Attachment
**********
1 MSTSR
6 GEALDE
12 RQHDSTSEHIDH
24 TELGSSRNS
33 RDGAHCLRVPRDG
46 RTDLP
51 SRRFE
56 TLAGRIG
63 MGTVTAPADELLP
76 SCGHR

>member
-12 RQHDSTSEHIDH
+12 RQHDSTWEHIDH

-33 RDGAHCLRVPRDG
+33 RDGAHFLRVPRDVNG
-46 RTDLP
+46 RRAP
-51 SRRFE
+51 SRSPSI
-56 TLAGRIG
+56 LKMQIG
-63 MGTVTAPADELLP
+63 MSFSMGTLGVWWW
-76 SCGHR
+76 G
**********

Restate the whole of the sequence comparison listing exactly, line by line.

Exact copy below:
1 MSTSR
6 GEALDE
12 RQHDSTSEHIDH
24 TELGSSRNS
33 RDGAHCLRVPRDG
46 RTDLP
51 SRRFE
56 TLAGRIG
63 MGTVTAPADELLP
76 SCGHR

>member
-12 RQHDSTSEHIDH
+12 RQHDSTWEHIDH

-33 RDGAHCLRVPRDG
+33 RDGAHFLRVPRDVNG
-46 RTDLP
+46 RRAP
-51 SRRFE
+51 SRSPSI
-56 TLAGRIG
+56 LKMQIG
-63 MGTVTAPADELLP
+63 MSFSMGTLGVWWW
-76 SCGHR
+76 G